By Jennifer Walske
A few weeks ago I met with Paul Rice, CEO of Fair Trade USA, and Bruce Wydick, economist and author of a new novel entitled A Taste of Many Mountains. We debated the role of fair trade in improving the lives of rural coffee growers around the world.
Bruce Wydick and Paul Rice debate the merits of Fair Trade coffee
The U.S. fair-trade movement gained momentum in response to a series of coffee crises. In 1989, the International Coffee Agreement collapsed, resulting in a drop in coffee prices to about 80 cents per pound – the lowest level in decades. Small-time coffee farmers and their families, many of whom were already poor, were thrown into desperate poverty. Prices gradually recovered, only to crash a second time in 2001 to an even more shocking low of 45 cents per pound. This second crisis was the result of a coffee surplus that had been created when coffee from Vietnam flooded the market. The International Monetary Fund (IMF) had provided financing for Vietnamese growers in the hope of lifting them out of poverty. The result was a surge of Vietnamese coffee that created an even larger poverty crisis among the world’s coffee growers.
During the 2001 crisis, consumers in the U.S. wanted a way to enjoy their daily morning coffee without feeling guilty about perpetuating unfair wages on impoverished farmers. While the Fairtrade Labeling Organization (FLO) served European consumers, there was no U.S. equivalent. Recognizing this, Paul Rice launched Fair Trade USA (originally known as TransFair USA) shortly after earning his MBA in 1996 at Berkeley-Haas. Since its founding in 1998, Fair Trade USA has certified over 1 billion pounds of coffee as well as a wide range of other agricultural products and even some manufactured goods.
Today, fifteen years after the launch of Fair Trade USA, Bruce Wydick’s book raises questions around the movement’s ability to help poor coffee farmers. In the novel, student researchers are tasked with tracking fair trade beans that originate with poor Guatemalan coffee growers. The beans travel through a network of cooperatives and roasters, ultimately ending up in the cups of Bay Area consumers.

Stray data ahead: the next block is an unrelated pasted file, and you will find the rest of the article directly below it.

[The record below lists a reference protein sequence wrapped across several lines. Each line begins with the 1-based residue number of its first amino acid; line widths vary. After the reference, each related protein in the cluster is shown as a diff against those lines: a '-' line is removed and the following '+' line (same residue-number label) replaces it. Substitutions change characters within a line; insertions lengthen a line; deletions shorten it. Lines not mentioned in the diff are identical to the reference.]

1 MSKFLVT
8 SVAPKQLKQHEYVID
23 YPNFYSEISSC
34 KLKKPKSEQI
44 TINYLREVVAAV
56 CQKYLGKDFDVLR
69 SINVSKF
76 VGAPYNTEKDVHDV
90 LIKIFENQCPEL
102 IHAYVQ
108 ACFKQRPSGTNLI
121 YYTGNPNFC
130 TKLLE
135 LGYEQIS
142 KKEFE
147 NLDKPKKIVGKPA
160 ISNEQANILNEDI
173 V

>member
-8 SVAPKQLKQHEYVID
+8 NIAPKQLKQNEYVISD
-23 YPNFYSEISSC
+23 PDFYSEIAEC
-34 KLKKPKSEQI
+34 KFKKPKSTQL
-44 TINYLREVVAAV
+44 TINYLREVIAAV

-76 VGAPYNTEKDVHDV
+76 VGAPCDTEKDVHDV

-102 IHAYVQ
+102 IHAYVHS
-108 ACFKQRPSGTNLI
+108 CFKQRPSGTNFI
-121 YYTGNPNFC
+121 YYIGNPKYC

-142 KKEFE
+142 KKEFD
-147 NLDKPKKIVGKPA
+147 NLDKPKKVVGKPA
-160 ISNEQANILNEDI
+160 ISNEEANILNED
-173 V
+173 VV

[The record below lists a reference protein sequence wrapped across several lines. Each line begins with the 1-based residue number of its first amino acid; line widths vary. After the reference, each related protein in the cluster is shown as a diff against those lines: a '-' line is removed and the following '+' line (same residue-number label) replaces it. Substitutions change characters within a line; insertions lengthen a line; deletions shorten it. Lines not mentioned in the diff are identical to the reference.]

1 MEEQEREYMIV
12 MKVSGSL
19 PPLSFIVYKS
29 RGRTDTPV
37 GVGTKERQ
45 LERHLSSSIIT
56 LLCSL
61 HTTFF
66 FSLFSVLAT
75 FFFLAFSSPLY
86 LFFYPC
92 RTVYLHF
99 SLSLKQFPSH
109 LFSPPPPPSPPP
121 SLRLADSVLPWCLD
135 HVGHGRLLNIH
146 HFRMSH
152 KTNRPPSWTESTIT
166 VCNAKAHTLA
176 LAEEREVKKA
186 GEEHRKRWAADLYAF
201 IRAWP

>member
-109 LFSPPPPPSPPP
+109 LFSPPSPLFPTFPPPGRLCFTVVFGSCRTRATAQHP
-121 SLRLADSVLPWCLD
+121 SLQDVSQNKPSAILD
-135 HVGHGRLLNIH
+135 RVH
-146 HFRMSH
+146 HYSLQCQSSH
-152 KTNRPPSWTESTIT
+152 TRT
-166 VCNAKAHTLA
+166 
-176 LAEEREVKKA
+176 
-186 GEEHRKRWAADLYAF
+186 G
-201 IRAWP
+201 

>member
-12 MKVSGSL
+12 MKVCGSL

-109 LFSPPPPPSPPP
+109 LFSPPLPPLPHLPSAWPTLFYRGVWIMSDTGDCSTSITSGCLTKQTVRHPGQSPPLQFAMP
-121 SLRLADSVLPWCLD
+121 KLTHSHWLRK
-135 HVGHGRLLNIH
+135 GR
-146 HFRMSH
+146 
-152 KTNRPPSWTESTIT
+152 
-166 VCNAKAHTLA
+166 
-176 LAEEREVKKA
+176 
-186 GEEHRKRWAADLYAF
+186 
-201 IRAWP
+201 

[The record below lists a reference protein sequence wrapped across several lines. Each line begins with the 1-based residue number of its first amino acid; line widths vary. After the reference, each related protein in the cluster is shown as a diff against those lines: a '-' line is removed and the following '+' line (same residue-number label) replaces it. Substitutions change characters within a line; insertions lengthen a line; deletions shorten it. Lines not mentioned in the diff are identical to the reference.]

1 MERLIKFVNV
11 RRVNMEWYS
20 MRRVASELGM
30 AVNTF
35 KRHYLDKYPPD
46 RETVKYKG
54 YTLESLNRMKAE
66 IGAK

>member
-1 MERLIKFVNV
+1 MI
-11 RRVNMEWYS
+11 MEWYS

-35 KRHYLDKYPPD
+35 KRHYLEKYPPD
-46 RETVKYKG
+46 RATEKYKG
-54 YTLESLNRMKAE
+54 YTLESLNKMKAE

The novel’s student researchers confirm that affluent consumers here are willing to pay upwards of fifty cents more for a cup of fair-trade coffee, but they calculate that less than one cent of that premium gets back to farmers. In essence, Wydick’s book argues that a disproportionate share of the profit from fair-trade coffee goes to first-world roasters and retailers rather than the third-world growers and cooperatives. Though the book is fiction, its criticisms are based on empirical research by UC Berkeley economists Alan de Janvry and Elizabeth Sadoulet.
Wydick also contends that fair-trade premiums can be illusory. Like any other commodity, he contends, fair-trade coffee is subject to the forces of supply and demand. If fair-trade coffee fetches a higher price, farmers will produce more of it and create an increase in supply that drives prices back down. Over time, Wydick argues, the inevitable equilibrium between coffee supply and demand will usually eliminate any real premium for fair-trade products. He suggests that Fair Trade-certification is only useful when coffee prices are low; when prices are high, fair-trade farmers lose the incentive to certify. As a result, Wydick argues that aid is likely to be more effective than trade in helping impoverished farm communities.
Wydick’s critique raises a fundamental question: Which has more social impact, aid or trade?
Rice responds to the criticism with his own market-based argument, contending that fair trade offers farmers a unique opportunity to earn their way out of poverty. He also passionately argues that fair-trade cooperatives, the recipients of fair-trade premiums, are much more likely than individual farmers to make long-term investments in local schools and community services.
If the world indeed has a coffee surplus, says Rice, then fair-trade premiums could eventually reduce the surplus by paying for the education of coffee-growers’ children and allowing them to move beyond coffee-growing. Many fair trade cooperatives invest not only in the farmers’ children, but also the farmers themselves by offering classes in English, computer skills, trade skills, and assistance in completing their high school equivalency.
Rice agrees that it is important for farmers to diversify beyond coffee. To that end, Fair Trade USA is aggressively diversifying its certification program to include other consumer products, from tea and fruit to soccer balls.
I recently returned from visiting two Fair Trade-certified pineapple farms (one organic and one non-organic) located in Cost Rica.